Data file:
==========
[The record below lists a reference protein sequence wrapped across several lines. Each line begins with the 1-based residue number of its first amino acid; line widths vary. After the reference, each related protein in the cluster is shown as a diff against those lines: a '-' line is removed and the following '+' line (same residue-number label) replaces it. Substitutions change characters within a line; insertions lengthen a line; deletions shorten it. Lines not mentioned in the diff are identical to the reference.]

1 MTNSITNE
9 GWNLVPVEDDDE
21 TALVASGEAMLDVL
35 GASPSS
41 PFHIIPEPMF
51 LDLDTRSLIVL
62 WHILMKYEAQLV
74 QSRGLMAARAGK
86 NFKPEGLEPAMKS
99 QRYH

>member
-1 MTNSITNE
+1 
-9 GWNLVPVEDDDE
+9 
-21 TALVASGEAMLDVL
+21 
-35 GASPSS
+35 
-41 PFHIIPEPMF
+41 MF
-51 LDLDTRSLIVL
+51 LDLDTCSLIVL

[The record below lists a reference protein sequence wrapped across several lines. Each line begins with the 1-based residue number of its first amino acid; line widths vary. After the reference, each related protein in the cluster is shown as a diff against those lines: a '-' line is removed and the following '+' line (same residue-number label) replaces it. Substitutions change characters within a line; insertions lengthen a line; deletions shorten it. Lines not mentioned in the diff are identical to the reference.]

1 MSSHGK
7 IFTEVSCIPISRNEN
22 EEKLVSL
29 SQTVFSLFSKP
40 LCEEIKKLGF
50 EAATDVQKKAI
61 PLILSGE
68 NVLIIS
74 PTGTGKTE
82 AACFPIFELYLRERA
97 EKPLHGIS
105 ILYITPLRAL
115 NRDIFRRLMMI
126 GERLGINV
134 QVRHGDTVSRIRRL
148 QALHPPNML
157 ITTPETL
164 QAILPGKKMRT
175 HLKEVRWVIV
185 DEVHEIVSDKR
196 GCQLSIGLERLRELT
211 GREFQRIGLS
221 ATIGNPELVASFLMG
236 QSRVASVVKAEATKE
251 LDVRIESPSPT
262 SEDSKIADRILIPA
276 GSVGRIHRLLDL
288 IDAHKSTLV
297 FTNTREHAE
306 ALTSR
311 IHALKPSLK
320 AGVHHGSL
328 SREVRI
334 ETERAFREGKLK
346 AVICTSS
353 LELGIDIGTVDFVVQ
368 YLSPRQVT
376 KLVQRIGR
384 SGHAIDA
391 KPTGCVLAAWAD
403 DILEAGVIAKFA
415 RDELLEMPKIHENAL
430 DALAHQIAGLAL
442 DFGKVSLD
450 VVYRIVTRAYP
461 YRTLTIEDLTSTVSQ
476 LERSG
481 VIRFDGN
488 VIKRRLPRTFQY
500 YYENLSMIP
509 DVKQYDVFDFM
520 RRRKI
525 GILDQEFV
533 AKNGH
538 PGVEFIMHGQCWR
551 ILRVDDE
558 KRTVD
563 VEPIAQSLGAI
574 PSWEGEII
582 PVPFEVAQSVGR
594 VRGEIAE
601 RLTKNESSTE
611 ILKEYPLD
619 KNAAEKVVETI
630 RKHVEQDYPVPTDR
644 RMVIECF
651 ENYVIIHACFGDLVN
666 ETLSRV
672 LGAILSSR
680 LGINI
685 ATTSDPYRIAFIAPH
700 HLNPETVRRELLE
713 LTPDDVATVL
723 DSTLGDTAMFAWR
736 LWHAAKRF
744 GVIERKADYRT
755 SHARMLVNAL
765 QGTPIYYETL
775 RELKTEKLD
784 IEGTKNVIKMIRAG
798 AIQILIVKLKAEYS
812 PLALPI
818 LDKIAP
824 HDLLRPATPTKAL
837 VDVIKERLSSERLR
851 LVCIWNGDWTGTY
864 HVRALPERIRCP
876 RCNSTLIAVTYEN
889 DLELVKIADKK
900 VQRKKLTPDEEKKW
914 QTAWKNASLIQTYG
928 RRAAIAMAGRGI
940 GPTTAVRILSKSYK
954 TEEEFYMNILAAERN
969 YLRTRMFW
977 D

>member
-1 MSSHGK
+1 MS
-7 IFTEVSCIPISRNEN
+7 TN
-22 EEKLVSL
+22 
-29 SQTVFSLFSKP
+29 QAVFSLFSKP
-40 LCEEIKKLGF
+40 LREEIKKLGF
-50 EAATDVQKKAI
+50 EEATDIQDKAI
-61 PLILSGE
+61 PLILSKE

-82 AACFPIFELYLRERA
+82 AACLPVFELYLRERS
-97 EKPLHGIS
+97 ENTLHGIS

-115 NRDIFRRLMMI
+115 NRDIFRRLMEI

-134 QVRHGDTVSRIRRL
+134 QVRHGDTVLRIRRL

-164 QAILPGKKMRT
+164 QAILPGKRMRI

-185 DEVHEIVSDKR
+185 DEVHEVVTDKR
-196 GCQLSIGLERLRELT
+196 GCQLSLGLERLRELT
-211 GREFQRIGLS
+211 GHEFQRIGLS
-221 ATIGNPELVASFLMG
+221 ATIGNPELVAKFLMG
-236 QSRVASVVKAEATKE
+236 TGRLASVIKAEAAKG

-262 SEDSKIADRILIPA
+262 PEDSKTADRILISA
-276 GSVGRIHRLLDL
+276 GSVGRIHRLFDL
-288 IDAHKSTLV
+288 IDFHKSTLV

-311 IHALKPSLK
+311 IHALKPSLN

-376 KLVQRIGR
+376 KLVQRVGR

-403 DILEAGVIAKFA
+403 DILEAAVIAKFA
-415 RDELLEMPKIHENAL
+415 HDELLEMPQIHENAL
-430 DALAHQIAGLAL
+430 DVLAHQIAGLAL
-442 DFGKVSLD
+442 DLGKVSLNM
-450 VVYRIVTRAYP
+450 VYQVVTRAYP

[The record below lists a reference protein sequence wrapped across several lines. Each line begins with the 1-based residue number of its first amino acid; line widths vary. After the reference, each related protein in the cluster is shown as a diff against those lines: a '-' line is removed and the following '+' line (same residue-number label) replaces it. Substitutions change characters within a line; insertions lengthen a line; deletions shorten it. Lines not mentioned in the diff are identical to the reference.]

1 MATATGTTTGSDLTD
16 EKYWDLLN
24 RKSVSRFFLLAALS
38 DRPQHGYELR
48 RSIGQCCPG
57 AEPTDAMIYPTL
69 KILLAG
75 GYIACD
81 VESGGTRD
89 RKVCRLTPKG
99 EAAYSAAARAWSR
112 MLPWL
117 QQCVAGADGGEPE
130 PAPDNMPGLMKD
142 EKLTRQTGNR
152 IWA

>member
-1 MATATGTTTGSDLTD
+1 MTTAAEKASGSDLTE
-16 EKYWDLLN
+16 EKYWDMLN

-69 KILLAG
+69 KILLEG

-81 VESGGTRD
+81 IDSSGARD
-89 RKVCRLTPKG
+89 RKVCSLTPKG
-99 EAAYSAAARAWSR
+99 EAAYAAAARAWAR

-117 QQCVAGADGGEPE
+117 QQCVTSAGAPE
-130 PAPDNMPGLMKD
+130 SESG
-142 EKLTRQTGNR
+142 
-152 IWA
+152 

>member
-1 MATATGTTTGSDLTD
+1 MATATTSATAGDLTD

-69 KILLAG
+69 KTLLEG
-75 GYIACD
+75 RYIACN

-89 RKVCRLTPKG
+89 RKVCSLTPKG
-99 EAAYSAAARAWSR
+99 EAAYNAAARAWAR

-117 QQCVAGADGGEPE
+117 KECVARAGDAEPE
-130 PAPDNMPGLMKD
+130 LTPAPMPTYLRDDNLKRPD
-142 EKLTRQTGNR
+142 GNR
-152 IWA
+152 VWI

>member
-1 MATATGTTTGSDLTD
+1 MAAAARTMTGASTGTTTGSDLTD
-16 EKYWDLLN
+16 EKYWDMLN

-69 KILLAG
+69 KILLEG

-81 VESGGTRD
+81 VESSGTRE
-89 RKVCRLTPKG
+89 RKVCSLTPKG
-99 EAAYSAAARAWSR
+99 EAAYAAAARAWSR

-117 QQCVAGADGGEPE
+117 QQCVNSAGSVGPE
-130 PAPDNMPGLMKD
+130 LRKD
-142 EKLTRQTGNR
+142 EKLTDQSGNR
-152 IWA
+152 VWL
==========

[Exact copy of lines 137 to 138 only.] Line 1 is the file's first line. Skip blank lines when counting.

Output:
-82 AACFPIFELYLRERA
+82 AACLPVFELYLRERS